“I wanted to say a HUGE thank you for your virtual kitchen table chat with Arlan Academy. My wife and I signed up as it was exceptionally relevant to our current journey with potentially transitioning to her parents’ farm. The session was able to cover so many aspects of these crucial conversations and hearing you speak to both sides of the conversation was eye opening for my own perspective on this topic. It seemed to be very well attended and sounded like there were many other people who would echo my thoughts and feelings on it.”
N. Oakley, Farmer, Ontario
“Elaine helped me allocate $1 Million of assets the night I listened to her. Elaine’s presentation brings value to the use of my services in my office.”
Don Forbes, Forbes Wealth Management
“I recently joined in and listened to your Healthy Farmer Agriwebinar for FMC. I truly enjoyed hearing your perspective and even went and grabbed my Mom, away from her work, to come and listen in on some of your main points as well! One area that really stood out for me, both personally with our own succession plans and with our clients, was your discussion involving "Instant Influence" and how ready are you to change? I loved this concept!”
Annessa Good, FCC Transition Specialist, Alberta
“Elaine Froese truly is the Farm Whisperer. With her big heart and stern resolve, she guides families through uncharted waters and helps them arrive safely at their desired destination. She has been there, done that, and has helped hundreds of families come out on the other side. With your family and your farm legacy on the line, you owe it to yourself to start this conversation. You do not need to do it alone. Let Elaine Froese guide you through. Your legacy is being written day by day. How will you be remembered?”
Tracy Brunet, Host of The Impact Farming Show & CEO of Farm Marketer
“You speak like you’ve been sitting at our kitchen table! You know our family issues well. I am feeling more comfortable understanding what we now need to do. Elaine Froese is real.”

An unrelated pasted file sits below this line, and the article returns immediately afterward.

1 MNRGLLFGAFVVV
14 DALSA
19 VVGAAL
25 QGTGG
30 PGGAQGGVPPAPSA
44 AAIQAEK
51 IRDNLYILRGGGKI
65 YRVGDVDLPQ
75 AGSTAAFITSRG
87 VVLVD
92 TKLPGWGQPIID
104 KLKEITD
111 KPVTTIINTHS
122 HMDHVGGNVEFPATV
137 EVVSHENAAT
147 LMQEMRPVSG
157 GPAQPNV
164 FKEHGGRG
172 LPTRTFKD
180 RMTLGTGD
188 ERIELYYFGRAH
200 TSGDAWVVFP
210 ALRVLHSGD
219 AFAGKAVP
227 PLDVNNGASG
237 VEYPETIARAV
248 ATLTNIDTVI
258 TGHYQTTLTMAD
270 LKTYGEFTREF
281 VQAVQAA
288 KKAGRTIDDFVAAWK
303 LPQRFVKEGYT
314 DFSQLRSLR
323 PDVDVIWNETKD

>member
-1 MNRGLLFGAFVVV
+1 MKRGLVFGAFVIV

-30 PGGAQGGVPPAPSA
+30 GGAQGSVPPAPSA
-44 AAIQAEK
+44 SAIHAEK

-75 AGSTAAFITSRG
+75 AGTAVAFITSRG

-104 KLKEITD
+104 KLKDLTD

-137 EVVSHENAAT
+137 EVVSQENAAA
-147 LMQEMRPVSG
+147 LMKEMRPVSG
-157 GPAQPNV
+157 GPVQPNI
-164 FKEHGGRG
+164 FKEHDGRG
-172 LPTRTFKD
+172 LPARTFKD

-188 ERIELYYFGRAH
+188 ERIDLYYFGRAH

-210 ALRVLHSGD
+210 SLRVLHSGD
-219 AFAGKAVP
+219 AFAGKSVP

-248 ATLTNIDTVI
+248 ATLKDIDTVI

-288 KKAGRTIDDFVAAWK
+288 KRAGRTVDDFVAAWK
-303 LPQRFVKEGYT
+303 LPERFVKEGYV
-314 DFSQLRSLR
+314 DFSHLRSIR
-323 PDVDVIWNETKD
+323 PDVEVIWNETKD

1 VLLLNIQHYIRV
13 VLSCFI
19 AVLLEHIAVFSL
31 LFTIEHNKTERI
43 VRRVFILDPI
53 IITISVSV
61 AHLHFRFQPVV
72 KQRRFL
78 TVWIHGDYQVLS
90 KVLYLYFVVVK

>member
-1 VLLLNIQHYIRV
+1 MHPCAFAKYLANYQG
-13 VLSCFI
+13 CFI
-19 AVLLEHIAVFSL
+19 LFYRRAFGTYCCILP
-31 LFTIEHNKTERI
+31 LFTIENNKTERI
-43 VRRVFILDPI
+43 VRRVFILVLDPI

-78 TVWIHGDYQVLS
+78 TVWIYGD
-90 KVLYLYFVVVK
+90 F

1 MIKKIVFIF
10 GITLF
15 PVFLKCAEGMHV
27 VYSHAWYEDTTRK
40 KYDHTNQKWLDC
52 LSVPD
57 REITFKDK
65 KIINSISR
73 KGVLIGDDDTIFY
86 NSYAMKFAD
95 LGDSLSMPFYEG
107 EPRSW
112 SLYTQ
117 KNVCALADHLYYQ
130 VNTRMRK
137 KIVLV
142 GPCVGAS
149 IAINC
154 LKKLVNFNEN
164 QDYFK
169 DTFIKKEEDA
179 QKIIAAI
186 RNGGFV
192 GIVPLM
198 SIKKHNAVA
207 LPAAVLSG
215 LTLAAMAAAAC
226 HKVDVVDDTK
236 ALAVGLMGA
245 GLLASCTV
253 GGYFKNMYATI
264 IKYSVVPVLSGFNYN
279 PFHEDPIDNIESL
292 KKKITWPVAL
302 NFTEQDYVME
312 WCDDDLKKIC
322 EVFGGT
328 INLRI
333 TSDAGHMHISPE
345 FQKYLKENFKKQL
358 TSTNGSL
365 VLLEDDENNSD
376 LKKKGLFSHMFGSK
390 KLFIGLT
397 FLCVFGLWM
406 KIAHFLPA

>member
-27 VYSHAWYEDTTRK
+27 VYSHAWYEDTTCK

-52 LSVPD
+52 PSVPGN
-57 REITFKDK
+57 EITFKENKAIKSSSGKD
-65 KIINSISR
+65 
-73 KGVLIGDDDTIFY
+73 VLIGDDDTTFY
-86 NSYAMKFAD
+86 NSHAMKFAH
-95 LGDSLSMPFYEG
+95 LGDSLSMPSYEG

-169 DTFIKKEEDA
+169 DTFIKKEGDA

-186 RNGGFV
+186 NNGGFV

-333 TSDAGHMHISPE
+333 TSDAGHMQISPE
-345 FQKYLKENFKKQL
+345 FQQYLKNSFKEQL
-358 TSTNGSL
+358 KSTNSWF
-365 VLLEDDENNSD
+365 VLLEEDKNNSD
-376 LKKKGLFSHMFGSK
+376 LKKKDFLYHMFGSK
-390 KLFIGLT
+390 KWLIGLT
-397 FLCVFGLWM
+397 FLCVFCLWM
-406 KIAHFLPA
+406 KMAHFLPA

Audience Member,
“I attended the meeting you spoke at in Stratford Ontario recently. We held an emergency family/farm meeting today because of issues that I had enough of. We used a 'talking stick' like you recommended and wrote a chart of rules. The rest of the family thought the idea that we needed a meeting was worth rolling their eyes over, until we got started. The younger ones were quick to clue in that they now have an opportunity to be bluntly honest. The older ones took a bit longer to believe they could truly say what they think. In the end, the meeting needed two sessions because there was so much to talk about… and so many things people didn't realize were a big deal to the others. Your lessons and encouragement have given us the tools we need to get to a better place in our relationships and our business. Truly thankful.”
Kim Martin, Dairy Farmer, Ontario
“Helped me develop my framework to start having constructive and meaningful conversations around the farm.”
Tennille Wakefield, Farm Partner
“Some great lessons, Elaine! You continue to do some remarkable and potentially life-changing work.”
James Mitchell, Principal, Conversations Consulting
“Our family had a good farm meeting yesterday afternoon. Your Fairness video was a great topic of discussion. One of the action items after the meeting was to have my two non-farming siblings watch the video before the next big meeting they are involved with on the farm. It will be a great conversation starter as we catch them up on our current plan. As they are younger, we also hope it will help them to ask new questions that may not have been on their mind.”
G.G., Farm Family Legacy Coach, Alberta
“Elaine gives me excellent tools that help me work with my clients!”